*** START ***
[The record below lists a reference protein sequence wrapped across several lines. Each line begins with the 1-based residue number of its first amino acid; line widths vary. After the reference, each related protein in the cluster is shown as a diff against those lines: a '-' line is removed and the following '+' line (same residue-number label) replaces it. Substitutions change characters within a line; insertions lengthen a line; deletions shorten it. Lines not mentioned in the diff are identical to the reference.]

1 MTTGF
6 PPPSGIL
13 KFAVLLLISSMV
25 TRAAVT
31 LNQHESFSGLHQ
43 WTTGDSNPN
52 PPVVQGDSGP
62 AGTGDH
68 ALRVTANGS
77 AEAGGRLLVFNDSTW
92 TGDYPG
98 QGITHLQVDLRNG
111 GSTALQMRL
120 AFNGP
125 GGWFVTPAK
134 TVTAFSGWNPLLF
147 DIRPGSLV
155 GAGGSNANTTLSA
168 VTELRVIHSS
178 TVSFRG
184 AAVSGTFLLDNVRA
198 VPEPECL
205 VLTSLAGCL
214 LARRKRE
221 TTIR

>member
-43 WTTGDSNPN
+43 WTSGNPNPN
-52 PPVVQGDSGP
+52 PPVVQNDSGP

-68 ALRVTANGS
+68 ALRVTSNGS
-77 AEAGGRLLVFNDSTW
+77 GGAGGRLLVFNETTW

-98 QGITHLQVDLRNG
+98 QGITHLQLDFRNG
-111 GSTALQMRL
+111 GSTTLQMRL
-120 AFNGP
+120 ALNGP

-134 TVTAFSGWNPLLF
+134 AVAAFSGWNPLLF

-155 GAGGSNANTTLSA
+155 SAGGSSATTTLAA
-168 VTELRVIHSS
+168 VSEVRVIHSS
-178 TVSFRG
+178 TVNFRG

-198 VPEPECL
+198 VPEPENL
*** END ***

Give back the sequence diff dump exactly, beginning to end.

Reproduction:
[The record below lists a reference protein sequence wrapped across several lines. Each line begins with the 1-based residue number of its first amino acid; line widths vary. After the reference, each related protein in the cluster is shown as a diff against those lines: a '-' line is removed and the following '+' line (same residue-number label) replaces it. Substitutions change characters within a line; insertions lengthen a line; deletions shorten it. Lines not mentioned in the diff are identical to the reference.]

1 MTTGF
6 PPPSGIL
13 KFAVLLLISSMV
25 TRAAVT
31 LNQHESFSGLHQ
43 WTTGDSNPN
52 PPVVQGDSGP
62 AGTGDH
68 ALRVTANGS
77 AEAGGRLLVFNDSTW
92 TGDYPG
98 QGITHLQVDLRNG
111 GSTALQMRL
120 AFNGP
125 GGWFVTPAK
134 TVTAFSGWNPLLF
147 DIRPGSLV
155 GAGGSNANTTLSA
168 VTELRVIHSS
178 TVSFRG
184 AAVSGTFLLDNVRA
198 VPEPECL
205 VLTSLAGCL
214 LARRKRE
221 TTIR

>member
-43 WTTGDSNPN
+43 WTSGNPNPN
-52 PPVVQGDSGP
+52 PPVVQNDSGP

-68 ALRVTANGS
+68 ALRVTSNGS
-77 AEAGGRLLVFNDSTW
+77 GGAGGRLLVFNETTW

-98 QGITHLQVDLRNG
+98 QGITHLQLDFRNG
-111 GSTALQMRL
+111 GSTTLQMRL
-120 AFNGP
+120 ALNGP

-134 TVTAFSGWNPLLF
+134 AVAAFSGWNPLLF

-155 GAGGSNANTTLSA
+155 SAGGSSATTTLAA
-168 VTELRVIHSS
+168 VSEVRVIHSS
-178 TVSFRG
+178 TVNFRG

-198 VPEPECL
+198 VPEPENL